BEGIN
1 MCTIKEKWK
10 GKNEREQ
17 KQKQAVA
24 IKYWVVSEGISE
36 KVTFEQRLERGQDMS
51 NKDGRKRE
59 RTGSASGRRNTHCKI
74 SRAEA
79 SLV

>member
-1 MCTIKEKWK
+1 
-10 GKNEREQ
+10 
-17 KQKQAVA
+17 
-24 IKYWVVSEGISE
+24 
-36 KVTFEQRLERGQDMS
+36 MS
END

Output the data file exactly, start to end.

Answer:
1 MCTIKEKWK
10 GKNEREQ
17 KQKQAVA
24 IKYWVVSEGISE
36 KVTFEQRLERGQDMS
51 NKDGRKRE
59 RTGSASGRRNTHCKI
74 SRAEA
79 SLV

>member
-1 MCTIKEKWK
+1 
-10 GKNEREQ
+10 
-17 KQKQAVA
+17 
-24 IKYWVVSEGISE
+24 
-36 KVTFEQRLERGQDMS
+36 MS